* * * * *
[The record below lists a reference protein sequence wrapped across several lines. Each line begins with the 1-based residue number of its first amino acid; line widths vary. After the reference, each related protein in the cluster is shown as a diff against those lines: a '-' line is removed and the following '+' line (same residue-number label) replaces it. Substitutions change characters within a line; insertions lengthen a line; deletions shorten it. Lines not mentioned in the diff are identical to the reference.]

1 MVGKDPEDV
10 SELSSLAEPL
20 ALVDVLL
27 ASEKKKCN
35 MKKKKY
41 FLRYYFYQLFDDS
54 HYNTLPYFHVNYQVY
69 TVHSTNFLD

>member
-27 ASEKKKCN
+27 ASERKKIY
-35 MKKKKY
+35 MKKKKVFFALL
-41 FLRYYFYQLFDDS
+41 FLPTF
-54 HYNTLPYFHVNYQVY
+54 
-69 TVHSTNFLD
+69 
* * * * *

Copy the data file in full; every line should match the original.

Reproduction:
[The record below lists a reference protein sequence wrapped across several lines. Each line begins with the 1-based residue number of its first amino acid; line widths vary. After the reference, each related protein in the cluster is shown as a diff against those lines: a '-' line is removed and the following '+' line (same residue-number label) replaces it. Substitutions change characters within a line; insertions lengthen a line; deletions shorten it. Lines not mentioned in the diff are identical to the reference.]

1 MVGKDPEDV
10 SELSSLAEPL
20 ALVDVLL
27 ASEKKKCN
35 MKKKKY
41 FLRYYFYQLFDDS
54 HYNTLPYFHVNYQVY
69 TVHSTNFLD

>member
-27 ASEKKKCN
+27 ASERKKIY
-35 MKKKKY
+35 MKKKKVFFALL
-41 FLRYYFYQLFDDS
+41 FLPTF
-54 HYNTLPYFHVNYQVY
+54 
-69 TVHSTNFLD
+69 